YS said...

I don't have an answer to you question on why the flowerless pinghu's points is above 3 doubles, and not simply just 3 doubles. To me, I just followed the rules. It seems that this rule was not made up by my friends. I was also introduced to an MS-DOS based computer mahjong game based on the Singapore style during 1989, and the points for flowerless pinghu was also 10x base rates. Obviously this computer game was developed in Singapore, and it further reinforced my view that the 3.5 doubles was not something made up by my friends, but really does exist.

I am not sure what you meant by the 'classical' way of scoring. Perhaps you can give an example. I am interested to know.

EP said...

I am not doubting that the rule exists. The questions of interest to me are: why? and how many people actually use them?

The problem with Singapore Style mahjong is the high incidence of house rules. Since there is no governing body, house rules proliferate. It is generally fine when a group of people play only amongst themselves using such house rules and do not play with other people using other house rules. The problem arises when mixing of groups of players with different house rules come together to play. In a way, evolution occurs, compromises are made and rules that are more general/common are set, with all players happy in end.

The classical way of scoring has been dropped, generally, in Singapore, with everyone using more simplified rules in scoring (reflecting a trend in Hong Kong Style). However, this classical way of scoring continues to be used in Europe.

For the example, I am using the scoring as explained by Ting in his book Ting's Basic Mahjong (1980), on a version of Singapore mahjong using classical scoring but also using animal tiles.

Basic Point Scoring:
Exposed Pung of simple tiles (2–8): 2
Concealed Pung of simple tiles (2–8): 4

Exposed Pung of terminals or honours: 4
Concealed Pung of terminals or honours: 8

Exposed Kong of simple tiles (2–8): 8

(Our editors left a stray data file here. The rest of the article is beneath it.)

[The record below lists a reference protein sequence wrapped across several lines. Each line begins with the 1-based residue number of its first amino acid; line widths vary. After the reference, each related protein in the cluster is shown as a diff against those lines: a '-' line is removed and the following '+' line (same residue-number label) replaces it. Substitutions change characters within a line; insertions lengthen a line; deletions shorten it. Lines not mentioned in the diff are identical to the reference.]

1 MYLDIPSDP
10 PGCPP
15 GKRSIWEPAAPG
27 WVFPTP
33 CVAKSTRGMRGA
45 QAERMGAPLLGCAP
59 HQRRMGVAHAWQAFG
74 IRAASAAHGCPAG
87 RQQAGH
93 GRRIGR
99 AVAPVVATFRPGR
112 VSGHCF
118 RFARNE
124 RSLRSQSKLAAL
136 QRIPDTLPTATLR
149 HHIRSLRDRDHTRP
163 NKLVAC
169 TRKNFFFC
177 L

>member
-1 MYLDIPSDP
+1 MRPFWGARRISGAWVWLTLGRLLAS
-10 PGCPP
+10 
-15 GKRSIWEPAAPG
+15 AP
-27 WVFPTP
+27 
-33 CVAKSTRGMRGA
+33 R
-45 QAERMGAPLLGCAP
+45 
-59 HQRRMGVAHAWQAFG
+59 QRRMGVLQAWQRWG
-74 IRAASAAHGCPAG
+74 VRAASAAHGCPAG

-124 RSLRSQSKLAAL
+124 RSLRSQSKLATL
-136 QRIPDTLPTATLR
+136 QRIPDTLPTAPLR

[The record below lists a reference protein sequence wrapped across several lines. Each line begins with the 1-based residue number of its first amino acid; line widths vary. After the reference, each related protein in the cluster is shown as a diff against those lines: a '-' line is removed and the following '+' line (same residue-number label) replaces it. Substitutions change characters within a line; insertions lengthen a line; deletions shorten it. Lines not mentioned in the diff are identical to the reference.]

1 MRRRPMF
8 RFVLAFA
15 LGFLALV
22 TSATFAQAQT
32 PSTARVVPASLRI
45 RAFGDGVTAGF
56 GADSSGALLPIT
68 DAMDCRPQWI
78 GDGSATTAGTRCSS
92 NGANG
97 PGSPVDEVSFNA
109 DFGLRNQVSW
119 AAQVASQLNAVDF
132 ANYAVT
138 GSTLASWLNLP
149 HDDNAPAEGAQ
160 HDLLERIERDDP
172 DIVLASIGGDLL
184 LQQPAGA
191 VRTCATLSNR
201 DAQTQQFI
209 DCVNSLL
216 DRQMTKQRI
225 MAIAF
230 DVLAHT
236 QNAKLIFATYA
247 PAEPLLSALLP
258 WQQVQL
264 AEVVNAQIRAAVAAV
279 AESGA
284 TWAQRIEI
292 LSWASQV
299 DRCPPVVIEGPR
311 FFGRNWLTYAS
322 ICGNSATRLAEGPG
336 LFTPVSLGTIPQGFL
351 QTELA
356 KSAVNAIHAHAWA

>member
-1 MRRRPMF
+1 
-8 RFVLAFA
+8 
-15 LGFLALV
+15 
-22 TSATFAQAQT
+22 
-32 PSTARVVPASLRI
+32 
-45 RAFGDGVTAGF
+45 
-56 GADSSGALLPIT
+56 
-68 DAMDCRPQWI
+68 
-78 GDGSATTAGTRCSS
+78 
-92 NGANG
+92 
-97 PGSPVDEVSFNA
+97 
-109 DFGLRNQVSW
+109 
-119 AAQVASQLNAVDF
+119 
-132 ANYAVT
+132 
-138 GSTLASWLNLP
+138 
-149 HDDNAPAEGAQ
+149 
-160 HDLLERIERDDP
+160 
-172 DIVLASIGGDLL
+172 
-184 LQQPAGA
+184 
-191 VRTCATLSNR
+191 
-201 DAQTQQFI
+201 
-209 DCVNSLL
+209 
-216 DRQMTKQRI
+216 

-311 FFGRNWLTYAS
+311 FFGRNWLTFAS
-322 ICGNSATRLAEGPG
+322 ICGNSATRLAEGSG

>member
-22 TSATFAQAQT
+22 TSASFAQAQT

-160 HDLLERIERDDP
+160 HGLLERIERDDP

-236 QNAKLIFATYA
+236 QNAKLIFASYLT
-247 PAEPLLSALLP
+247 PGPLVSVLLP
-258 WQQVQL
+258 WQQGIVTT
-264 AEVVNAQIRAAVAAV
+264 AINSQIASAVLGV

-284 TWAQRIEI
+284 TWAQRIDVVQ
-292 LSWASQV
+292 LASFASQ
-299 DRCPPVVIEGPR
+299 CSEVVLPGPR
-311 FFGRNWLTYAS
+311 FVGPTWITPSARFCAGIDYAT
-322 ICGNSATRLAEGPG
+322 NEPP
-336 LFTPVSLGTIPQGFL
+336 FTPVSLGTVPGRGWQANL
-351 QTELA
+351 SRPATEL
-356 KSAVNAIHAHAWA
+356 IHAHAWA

Concealed Kong of simple tiles (2–8): 16

Exposed Kong of terminals or honours: 16
Concealed Kong of terminals or honours: 32

Pair of dragons, seat wind, or round wind: 2

Self-drawn: 2

Calling for unique (1-sided) wait: 2

Flower or Animal: 4

Winning a hand: 30

The procedure of scoring: for each player, after a player wins, adds up all the possible points from the tile combinations in his hands, and apply doubles to see the final score.

For example, Player A (sitting in West) may have:
Exposed: F1,F2,Cat RRR GGG WWWW
Concealed: B1B2B3 D2
Winning on: D2

He scores a total of 68 points (12 from flowers/animals, 8 from the exposed pungs of Red and Green Dragons, 16 from the exposed kong of West Wind, 2 from the single wait, and 30 from winning. He also scores 4 doubles (1 from the cat, 2 from the Dragons, and 1 from the Seat Wind). His final score is 68×2×2×2×2 = 1088 points!

As you can see, it is a very complicated (and time-consuming) process just to score a hand (and all hands, winning or not, are scored!). This slow and troublesome procedure is probably why scoring became simplified, by eliminating point-scoring of tiles and just applying doubles directly to a base stake.

YS said...

That's interesting! I didn't know that there is such a way of scoring. I only know about applying the doubles directly to the base stake. But are you sure that in Singapore, there had being a time when there were actually people who used this classical way of scoring? This system seems quite foreign to me.

EP said...

Yes, there is such a way of scoring! As written in my original post and my earlier comment, this classical scoring is still used, predominantly in Europe, but also in Japan in riichi-dora mahjong (but also with a lot of changes in its development).